Is There a Difference Between Theft, Robbery, and Burglary?
- Author Eric Davis
- Published June 25, 2021
- Word count 476
Most people use the words theft, burglary, and robbery interchangeably. While this is fine for casual conversation, there are significant distinctions between each of these offenses in the context of criminal law. If one of your loved ones has been arrested for stealing, it's important to understand exactly what the charges involved.
The Philadelphia Police Department (PPD) publishes Philadelphia crime statistics every year. According to the PPD's 2014 crime stats report, there were 15,999 cases of theft, 6,924 cases of robbery, and 9,567 cases of burglary. Of course, it isn't just law enforcement that makes a distinction between these offenses - so does state law.
Robbery, which is the least common of these three crimes in Philadelphia, is defined by 18 Pa. Cons. Stat. § 3701. This statute describes robbery as theft (which we'll cover shortly) plus one of the following elements:
In short, a robbery is a theft that specifically involves some sort of force, assault, or intimidation. An additional statute (18 Pa. Cons. Stat. § 3702) is devoted solely to the robbery of a motor vehicle, sometimes called carjacking.
Depending on the circumstances, robbery can be graded as a third, second, or first-degree felony. The maximum criminal penalties for each class of felony offense are listed below:
Burglary, which is defined by 18 Pa. Cons. Stat. § 3502, specifically involves entering a building or other piece of property "with the intent to commit a crime therein." State law allows defendants who are charged with burglary to raise three defenses:
Theft, which is the most common of among these offenses by a wide margin, is sometimes called larceny. For instance, you may have heard the terms "grand larceny" (grand theft) or "petit larceny" (petty theft).
Unlike burglary and robbery, which are highly specific in nature, theft is a very broad charge which encompasses numerous offenses. Some of these offenses are common (like shoplifting), while others are so obscure they're virtually unknown. Examples of Pennsylvania theft crimes are listed below:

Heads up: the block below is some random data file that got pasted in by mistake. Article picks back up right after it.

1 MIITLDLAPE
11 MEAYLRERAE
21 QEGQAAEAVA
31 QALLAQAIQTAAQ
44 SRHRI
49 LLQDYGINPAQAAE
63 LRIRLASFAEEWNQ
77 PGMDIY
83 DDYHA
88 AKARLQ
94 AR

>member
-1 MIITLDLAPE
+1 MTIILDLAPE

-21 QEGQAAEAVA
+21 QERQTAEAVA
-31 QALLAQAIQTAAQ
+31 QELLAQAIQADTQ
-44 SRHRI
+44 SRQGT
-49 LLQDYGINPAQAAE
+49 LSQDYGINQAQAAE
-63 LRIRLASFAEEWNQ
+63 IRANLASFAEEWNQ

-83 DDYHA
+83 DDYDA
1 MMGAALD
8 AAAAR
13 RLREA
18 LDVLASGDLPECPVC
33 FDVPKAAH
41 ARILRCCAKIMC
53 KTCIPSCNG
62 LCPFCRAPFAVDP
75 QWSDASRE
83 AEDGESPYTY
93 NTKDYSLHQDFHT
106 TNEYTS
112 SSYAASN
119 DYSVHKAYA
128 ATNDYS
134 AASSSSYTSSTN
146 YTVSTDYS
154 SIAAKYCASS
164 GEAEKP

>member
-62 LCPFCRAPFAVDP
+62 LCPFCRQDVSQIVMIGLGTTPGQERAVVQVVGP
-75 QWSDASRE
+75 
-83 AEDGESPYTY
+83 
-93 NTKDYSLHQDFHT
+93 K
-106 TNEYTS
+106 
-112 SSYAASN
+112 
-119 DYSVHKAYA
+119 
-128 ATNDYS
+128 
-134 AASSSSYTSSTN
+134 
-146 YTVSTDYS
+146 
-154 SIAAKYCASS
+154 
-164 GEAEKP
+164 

Unlawful use of computers used to be a theft offense, but the relevant statute was repealed in 2002.
As you can see from the above list, theft covers a very wide range of both tangible and intangible objects. Theft might involve stealing a physical item (like a purse or a bike), a service or utility (like cable or internet), or simply valuable information (like another person's identity, or a company's trade secrets).
Depending on the nature of the alleged offense involved, theft grading runs the gamut from third-degree misdemeanor to first-degree felony. Thus, a defendant who is convicted of theft might be facing anywhere from one to 20 years in prison, and/or fines ranging from $2,000 to $25,000. It depends on the type and dollar value of the property involved, among other factors. For instance, theft is automatically a second-degree felony if the property stolen is a firearm, or if the value of the stolen commodity is at least $100,000 but less than $500,000.
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